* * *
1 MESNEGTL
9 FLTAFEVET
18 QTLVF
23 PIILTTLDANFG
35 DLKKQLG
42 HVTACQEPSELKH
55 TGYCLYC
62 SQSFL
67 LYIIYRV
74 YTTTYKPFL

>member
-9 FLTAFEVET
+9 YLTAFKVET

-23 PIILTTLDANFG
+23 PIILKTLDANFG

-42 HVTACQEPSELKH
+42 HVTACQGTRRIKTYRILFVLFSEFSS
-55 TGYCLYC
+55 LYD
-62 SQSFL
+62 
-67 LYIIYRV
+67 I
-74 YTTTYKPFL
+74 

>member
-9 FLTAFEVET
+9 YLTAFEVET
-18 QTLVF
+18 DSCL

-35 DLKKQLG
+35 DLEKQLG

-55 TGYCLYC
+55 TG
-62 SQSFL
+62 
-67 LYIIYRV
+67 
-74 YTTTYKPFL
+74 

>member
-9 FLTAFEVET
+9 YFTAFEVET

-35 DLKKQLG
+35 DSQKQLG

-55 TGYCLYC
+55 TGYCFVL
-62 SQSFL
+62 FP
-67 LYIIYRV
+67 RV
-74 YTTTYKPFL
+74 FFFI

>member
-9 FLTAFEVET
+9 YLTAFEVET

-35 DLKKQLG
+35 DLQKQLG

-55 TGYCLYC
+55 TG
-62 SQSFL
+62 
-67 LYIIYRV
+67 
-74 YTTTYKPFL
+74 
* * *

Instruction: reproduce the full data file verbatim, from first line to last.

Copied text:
1 MESNEGTL
9 FLTAFEVET
18 QTLVF
23 PIILTTLDANFG
35 DLKKQLG
42 HVTACQEPSELKH
55 TGYCLYC
62 SQSFL
67 LYIIYRV
74 YTTTYKPFL

>member
-9 FLTAFEVET
+9 YLTAFKVET

-23 PIILTTLDANFG
+23 PIILKTLDANFG

-42 HVTACQEPSELKH
+42 HVTACQGTRRIKTYRILFVLFSEFSS
-55 TGYCLYC
+55 LYD
-62 SQSFL
+62 
-67 LYIIYRV
+67 I
-74 YTTTYKPFL
+74 

>member
-9 FLTAFEVET
+9 YLTAFEVET
-18 QTLVF
+18 DSCL

-35 DLKKQLG
+35 DLEKQLG

-55 TGYCLYC
+55 TG
-62 SQSFL
+62 
-67 LYIIYRV
+67 
-74 YTTTYKPFL
+74 

>member
-9 FLTAFEVET
+9 YFTAFEVET

-35 DLKKQLG
+35 DSQKQLG

-55 TGYCLYC
+55 TGYCFVL
-62 SQSFL
+62 FP
-67 LYIIYRV
+67 RV
-74 YTTTYKPFL
+74 FFFI

>member
-9 FLTAFEVET
+9 YLTAFEVET

-35 DLKKQLG
+35 DLQKQLG

-55 TGYCLYC
+55 TG
-62 SQSFL
+62 
-67 LYIIYRV
+67 
-74 YTTTYKPFL
+74 